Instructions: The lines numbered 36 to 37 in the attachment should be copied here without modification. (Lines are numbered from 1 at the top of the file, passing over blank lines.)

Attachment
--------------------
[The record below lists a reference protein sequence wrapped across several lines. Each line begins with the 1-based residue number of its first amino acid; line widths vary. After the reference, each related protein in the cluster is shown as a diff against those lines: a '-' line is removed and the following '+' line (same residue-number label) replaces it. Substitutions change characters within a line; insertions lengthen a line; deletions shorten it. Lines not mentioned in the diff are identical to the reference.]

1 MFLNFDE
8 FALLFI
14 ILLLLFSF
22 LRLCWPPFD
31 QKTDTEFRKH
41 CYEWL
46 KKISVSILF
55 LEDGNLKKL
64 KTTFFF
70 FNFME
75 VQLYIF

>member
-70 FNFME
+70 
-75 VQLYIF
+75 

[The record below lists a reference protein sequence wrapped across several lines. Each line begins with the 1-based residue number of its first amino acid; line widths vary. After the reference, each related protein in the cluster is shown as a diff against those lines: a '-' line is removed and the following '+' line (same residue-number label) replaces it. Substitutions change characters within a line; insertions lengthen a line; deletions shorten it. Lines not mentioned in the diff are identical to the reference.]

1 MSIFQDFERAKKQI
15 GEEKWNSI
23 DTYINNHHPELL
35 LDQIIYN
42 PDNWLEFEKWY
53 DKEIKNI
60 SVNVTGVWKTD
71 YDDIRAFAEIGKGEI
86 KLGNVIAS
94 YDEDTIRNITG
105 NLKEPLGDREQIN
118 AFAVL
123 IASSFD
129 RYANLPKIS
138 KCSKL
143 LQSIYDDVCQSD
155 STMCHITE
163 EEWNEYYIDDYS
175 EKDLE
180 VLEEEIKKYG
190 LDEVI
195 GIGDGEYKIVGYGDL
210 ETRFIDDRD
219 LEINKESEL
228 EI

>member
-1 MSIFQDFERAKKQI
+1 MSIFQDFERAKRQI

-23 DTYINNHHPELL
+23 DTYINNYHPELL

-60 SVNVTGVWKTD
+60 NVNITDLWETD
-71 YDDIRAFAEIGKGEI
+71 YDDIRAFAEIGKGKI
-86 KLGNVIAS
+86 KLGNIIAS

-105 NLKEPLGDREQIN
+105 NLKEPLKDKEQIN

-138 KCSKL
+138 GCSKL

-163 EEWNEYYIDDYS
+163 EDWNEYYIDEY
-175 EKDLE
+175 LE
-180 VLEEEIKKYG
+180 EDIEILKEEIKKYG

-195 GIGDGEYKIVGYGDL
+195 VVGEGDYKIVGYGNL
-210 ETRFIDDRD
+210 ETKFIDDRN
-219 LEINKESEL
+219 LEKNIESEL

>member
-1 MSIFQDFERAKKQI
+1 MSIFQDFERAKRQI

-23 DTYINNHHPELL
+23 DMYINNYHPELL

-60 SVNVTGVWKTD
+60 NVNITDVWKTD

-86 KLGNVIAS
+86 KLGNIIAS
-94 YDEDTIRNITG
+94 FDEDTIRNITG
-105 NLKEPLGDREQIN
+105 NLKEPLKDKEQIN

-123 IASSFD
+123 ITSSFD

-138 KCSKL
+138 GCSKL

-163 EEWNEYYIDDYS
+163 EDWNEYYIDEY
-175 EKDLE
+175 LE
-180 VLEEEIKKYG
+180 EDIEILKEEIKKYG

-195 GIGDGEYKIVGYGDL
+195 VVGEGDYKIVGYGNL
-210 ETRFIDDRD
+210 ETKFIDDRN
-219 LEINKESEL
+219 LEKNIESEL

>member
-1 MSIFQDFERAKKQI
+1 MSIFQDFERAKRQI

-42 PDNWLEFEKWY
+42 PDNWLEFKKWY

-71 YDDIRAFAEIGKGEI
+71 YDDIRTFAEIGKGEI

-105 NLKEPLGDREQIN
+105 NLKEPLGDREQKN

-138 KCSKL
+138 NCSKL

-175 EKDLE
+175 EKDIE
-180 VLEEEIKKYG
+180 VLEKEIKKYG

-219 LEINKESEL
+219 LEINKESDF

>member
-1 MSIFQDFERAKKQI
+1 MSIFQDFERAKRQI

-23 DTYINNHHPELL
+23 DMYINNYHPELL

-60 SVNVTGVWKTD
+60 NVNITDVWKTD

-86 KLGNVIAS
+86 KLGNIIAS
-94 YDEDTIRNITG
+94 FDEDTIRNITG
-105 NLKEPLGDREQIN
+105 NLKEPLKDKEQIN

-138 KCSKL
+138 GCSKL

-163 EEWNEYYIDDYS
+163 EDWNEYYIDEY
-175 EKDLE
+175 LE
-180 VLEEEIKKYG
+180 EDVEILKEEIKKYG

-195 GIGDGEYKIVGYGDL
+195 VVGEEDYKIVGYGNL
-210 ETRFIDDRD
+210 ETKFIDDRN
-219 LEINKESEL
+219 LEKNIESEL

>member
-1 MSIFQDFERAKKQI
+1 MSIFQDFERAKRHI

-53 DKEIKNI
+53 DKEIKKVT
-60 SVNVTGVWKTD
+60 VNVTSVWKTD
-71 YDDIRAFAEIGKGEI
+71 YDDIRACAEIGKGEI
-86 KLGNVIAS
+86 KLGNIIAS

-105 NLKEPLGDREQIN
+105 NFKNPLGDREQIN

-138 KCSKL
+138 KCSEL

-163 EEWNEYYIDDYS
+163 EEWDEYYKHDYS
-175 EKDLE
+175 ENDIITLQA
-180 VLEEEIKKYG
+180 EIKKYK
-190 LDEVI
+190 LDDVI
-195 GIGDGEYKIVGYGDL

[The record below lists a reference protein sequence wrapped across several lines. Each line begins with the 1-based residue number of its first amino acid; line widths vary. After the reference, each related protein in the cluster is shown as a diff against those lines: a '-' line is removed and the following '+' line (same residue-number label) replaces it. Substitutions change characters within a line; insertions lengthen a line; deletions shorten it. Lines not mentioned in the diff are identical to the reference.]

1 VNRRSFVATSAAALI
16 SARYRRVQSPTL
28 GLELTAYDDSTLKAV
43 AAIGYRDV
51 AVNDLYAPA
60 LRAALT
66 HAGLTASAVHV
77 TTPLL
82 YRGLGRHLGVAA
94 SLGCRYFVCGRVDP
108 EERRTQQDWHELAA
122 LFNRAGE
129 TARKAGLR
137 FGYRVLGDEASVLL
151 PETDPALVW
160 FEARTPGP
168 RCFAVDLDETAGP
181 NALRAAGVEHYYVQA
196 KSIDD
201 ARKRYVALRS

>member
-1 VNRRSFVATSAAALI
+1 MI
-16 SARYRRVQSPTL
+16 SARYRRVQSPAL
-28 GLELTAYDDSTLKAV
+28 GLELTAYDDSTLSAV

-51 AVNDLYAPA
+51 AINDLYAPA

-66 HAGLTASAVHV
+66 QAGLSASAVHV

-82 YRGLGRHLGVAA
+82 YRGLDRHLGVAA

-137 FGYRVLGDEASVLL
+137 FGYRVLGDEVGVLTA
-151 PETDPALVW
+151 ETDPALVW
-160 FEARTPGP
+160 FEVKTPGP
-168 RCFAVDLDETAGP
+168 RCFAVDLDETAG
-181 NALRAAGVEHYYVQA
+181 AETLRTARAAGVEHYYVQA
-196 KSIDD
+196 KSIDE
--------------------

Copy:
163 EEWNEYYIDDYS
175 EKDLE